- Leakage: there’s a vast difference between theoretical capacity and available capacity. You might have your a full complement of staff available but you have to factor in training, team meetings, unexpected CEO visits, rework, complaint handling, training new hires, absenteeism, systems latency and outages. Some of this may be deliberate and known e.g. targeting a particular utilisation rate (time spent on core work) to ensure staff are fully trained and briefed; other leakage factors can be quite random subject only to Murphy’s Law.
- Individual Productivity: given we’re now measuring capacity as inputs e.g. how many FTEs we have, you need to understand individual productivity to be able to calculate capacity. We know that “all animals are equal, but some animals are more equal than others” but not only does the productivity between individuals vary, the productivity of each individual will vary from day-to-day. There’s a great saying “don’t waste a crisis” – if you want to see what your people are truly capable of producing i.e. their maximum capacity, check their productivity the day after a crisis e.g. when you’ve been in BCP mode, struck by a bout of sickness etc. You’ll be amazed at how much more they can produce. The issue is, is it “sustainable”. So, if we have no idea what we’re going to get on any given day, how can we come up with a capacity measure?
- Standard Time: To turn work into hours or FTEs we have to multiply the number of work items by the time it takes to process them – this is typically referred to as standard time. Sounds pretty straightforward, but when no two items are the same and the rate at which the service consultant operates varies (see 7 above), standard time is anything but standard.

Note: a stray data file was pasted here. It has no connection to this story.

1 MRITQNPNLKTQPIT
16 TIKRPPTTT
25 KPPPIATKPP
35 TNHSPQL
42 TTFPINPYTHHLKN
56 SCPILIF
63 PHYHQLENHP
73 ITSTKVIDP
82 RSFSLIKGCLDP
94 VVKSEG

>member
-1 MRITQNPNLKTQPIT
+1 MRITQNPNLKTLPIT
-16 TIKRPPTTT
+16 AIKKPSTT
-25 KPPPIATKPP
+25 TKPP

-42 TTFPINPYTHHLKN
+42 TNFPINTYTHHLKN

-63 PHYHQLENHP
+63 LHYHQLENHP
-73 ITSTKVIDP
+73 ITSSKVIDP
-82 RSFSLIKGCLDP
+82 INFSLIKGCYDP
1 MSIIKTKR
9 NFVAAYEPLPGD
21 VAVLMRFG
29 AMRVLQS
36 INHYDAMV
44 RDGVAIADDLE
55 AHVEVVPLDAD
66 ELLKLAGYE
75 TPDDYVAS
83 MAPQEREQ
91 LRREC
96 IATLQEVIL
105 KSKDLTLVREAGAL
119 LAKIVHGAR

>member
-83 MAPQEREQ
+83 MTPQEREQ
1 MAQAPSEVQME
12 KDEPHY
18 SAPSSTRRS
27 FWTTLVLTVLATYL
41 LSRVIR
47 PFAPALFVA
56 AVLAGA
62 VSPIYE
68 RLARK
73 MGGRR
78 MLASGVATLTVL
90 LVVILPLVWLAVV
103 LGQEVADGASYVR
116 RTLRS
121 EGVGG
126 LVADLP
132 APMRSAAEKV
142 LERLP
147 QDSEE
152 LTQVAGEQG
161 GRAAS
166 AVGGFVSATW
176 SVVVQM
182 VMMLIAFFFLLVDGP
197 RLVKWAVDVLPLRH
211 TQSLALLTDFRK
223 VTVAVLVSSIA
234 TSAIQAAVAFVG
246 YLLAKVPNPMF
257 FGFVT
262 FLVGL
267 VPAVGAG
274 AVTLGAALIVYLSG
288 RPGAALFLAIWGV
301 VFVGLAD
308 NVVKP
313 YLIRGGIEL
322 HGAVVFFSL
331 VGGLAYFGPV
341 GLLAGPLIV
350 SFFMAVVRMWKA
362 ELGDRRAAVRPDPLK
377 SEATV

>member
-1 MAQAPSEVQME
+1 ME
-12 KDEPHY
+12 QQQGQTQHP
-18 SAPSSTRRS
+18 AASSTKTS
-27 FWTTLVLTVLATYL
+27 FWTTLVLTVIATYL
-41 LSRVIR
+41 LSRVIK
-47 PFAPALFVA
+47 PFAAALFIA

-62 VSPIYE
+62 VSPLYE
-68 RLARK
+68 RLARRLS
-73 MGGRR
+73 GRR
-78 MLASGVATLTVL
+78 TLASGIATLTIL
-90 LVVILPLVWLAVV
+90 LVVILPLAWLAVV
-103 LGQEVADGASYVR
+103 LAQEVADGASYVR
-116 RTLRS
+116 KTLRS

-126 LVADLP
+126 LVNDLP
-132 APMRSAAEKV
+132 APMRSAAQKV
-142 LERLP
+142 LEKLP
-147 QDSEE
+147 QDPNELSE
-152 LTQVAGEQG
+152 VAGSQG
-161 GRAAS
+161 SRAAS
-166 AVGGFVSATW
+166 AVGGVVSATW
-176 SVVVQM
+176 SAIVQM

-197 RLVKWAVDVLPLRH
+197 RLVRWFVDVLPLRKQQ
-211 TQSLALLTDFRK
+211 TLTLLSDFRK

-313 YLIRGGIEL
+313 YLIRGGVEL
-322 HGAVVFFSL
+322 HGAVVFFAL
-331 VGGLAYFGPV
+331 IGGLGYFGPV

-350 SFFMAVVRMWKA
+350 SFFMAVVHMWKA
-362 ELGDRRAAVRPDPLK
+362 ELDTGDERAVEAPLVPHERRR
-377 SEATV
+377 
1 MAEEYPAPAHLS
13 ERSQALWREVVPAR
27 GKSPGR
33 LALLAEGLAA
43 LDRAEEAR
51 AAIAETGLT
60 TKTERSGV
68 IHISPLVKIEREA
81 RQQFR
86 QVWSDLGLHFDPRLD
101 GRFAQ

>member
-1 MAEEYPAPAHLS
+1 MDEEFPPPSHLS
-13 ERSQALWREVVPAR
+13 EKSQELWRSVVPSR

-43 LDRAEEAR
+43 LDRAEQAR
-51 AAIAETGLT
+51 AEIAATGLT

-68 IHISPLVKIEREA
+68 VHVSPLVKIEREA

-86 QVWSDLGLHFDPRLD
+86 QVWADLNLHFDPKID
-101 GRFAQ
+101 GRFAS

- Output Specification: another interesting trait of services is that it’s a common, but false assumption, that the specification of the service is consistent. In reality, particularly in peak periods, we may change that specification just to get the work done and avoid the ignominy of backlogs or missing a customer deadline. For example, the team may take shortcuts where there is a hard deadline e.g. in payments processing the team may skip some of the checks. If you measure capacity in the last hour of the day, it’s different to the first hour of the day with the same number of people in the team!
- Forecasting: if all of the other pain-points were not enough, knowing how much capacity you had yesterday is not particularly useful. It’s more helpful to know how much capacity you will have tomorrow, next week, next month, next year. So you now need to forecast and, as Neil Bentley once pointed out to me, “there are only two types of forecast: lucky and wrong”.
At the start of this piece, I said “when you count, you begin with 1 to 3”. As I’m sure you’ll now appreciate, this was to emphasise that to measure capacity is challenging, at best. Expecting to get to a single number is setting yourself up for failure. It’s much better to understand the likely range (similarly for demand) and then you can plan around it. For example, if your demand forecast says you probably need 10 people (at standard time) available next Tuesday but it could be as few as 8 or as many as 12. While your plan A is focused on ensuring you have 10 people available to do core work, you allow for the option of pulling in two additional trained staff members or finding extra activities for the two surplus team members if not required for the core work. Then it’s simply a question of actively managing the unfolding realities of the day’s demand. Whilst this may appear as challenging as trying to catch smoke – the only thing I can say for certain is that you have more capacity than you think you have!
So, to avoid accusations of Schadenfreude, the next two posts will focus on how to act on this in practical terms. Next week will talk more about demand and particularly demand profiles, so you can set up your base team. The following week will look at some of the strategies you can use both to reduce the implicit variation and manage the mismatches effectively.
In the meantime, until the next gripping instalment, I’m sure there are many other points to consider and I would love to hear your thoughts and your feedback.